ESG Strategy Series #8
As part of the UK Government’s drive for Net Zero and a low carbon economy, the Chancellor confirmed last month that Climate Related Financial Disclosures will be mandatory for UK listed companies by 2022 and for other large firms and asset managers by 2025. This is earlier than anticipated by many UK organisations and puts pressure on industry leaders to prepare and respond.
Many of the organisations who will be impacted by this requirement have well developed systems and processes for the collection and reporting of Environmental, Social and Governance (ESG) data but making the step to determining the financial impact of climate change is challenging, particularly given this new and reduced timeframe.
Following the release of the Task Force on Climate related Financial Disclosures (TCFD), recommendations for voluntary consistent climate related financial disclosures in June 2017, the topic has moved up the corporate agenda and the demand for climate related financial disclosures has increased significantly since its launch. The level and quality of climate related disclosures remains varied as companies refine and improve on their climate related financial models and more companies express support to the framework recommendations. With the climate change agenda receiving continued and increasing attention, both at government and public level with and a move to a lower carbon economy, there is becoming an increasing need to standardise and enforce the recommendations to drive action.
The 2020 TCFD Status Report states that the number of organisations expressing support for the recommendations has increased since 2019 to over 1,500 organisations globally. Similarly investor demand for organisations to report in line with the recommendations has increased dramatically. In addition, the report states that over 110 regulators and governmental entities from around the world support the TCFD recommendations including the United Kingdom, a fact clearly communicated in the Chancellor’s recent announcement. Banks are also encouraging companies issuing public debt or equity to disclose in the line with the TCFD recommendations and governments across the globe are staring to embed the recommendations into policy and guidance through legislation and regulations.
How is TCFD different to ESG Reporting?
The key difference with the TCFD framework is that is built around a financial metric reporting approach and targets climate related risks only, as opposed to the traditional ESG reporting approaches which focus on a wider range of environmental, social and governance vectors. By aligning with the recommendations, organisations can measure and manage the energy transition and physical climate risks it may be exposed to across the entire organisation.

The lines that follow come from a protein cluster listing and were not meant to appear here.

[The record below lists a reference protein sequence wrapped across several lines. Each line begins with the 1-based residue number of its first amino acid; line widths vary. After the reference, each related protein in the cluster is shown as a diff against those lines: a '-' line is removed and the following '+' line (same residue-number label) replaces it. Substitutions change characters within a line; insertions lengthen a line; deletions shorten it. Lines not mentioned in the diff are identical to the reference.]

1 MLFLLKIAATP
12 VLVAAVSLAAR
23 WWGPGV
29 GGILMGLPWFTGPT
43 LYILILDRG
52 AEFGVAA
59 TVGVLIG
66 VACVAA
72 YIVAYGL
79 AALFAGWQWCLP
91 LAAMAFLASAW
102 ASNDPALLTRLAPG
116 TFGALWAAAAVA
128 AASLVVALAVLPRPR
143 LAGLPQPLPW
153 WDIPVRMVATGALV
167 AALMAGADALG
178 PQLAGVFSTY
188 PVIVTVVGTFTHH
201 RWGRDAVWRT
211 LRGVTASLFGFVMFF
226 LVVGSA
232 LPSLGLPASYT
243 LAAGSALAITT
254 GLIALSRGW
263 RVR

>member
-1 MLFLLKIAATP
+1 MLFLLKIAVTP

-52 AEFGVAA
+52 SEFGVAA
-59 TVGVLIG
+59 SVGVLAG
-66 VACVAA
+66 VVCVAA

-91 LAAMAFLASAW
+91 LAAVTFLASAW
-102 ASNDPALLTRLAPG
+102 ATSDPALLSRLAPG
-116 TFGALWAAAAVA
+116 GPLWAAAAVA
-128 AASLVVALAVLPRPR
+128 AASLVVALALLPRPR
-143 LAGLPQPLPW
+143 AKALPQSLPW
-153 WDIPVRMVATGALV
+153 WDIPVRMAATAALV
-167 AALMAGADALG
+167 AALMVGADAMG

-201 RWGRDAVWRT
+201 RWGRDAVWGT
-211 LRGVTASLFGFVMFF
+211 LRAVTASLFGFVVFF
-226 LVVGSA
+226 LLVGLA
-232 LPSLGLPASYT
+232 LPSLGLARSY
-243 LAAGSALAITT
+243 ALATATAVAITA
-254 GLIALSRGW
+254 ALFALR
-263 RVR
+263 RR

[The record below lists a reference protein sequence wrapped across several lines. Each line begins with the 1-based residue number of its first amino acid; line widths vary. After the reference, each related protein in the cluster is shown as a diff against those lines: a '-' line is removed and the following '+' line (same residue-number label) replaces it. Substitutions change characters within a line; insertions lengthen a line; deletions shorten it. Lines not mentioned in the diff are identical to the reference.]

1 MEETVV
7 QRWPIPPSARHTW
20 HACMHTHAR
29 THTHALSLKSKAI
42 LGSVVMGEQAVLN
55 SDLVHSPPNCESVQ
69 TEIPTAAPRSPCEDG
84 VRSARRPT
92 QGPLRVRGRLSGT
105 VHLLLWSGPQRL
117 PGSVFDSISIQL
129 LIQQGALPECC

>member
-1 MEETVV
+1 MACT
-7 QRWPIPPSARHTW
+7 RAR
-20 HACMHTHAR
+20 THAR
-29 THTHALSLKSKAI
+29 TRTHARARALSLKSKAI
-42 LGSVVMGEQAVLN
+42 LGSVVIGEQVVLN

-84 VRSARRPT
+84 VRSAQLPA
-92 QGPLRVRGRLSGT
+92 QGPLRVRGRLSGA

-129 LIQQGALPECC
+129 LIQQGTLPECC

The recommendations also put a lot on emphasis on governance, calling for enhanced ownership by the board of directors to ensure that the financial impact of climate change is appropriately assessed and considered in strategic business decisions across the organisation. It encourages a forward-looking approach asking organisations to analyse their climate related risks and opportunities both in the short and long term and test proposed approaches for resilience through testing business plans against different future climate scenarios.
Transparency, consistency and standardised disclosures are at the heart of TCFD. One of the main aims of the framework is help promote more informed investment decisions. By encouraging organisations to disclose their climate related risks and resilience plans in standardised way, investors are able to understand the climate related risks they may be exposed and compare like with like.
Ways we can support:
• Demystifying the TCFD and working with organisations to communicate to executives and decision makers what the practical implications are.
• Development of integrated corporate strategies to build TCFD into existing financial models using existing ESG data and processes.
• Materiality mapping to ensure that disclosures are pertinent to an organisation’s specific drivers and futureproofed to protect business models.
• Key Performance Indicator (KPI) setting and benchmarking using standardised and bespoke metrics.
• Scenario analysis selection based on a qualitative and quantitative risk-based approach.
• Reporting and disclosure support.
The Environmental, Social and Governance (ESG) Strategy Series offers a topical and practical perspective on how ESG can benefit business. Each month, our Sustainable Business team will provide the best of their insight, findings and project experience on how ESG can build value. We welcome inquiries and feedback at firstname.lastname@example.org.
Our full ESG Strategy Series :
- #1 Using ESG to Build Resilience
- #2 ESG and Stock Price Resilience
- #3 Formalising ESG: Building from Best Practice
- #4 Using ESG to build Climate Resilience
- #5 Build Back Better with ESG
- #6 UK Oil & Gas: Building a Successful ESG Approach
- #7 Defining & Achieving the Pathway to Net Zero
- #8 Climate Related Financial Disclosures
- #9 Renewable Energy Assets & ESG
- #10 2021 GRESB Infrastructure Assessment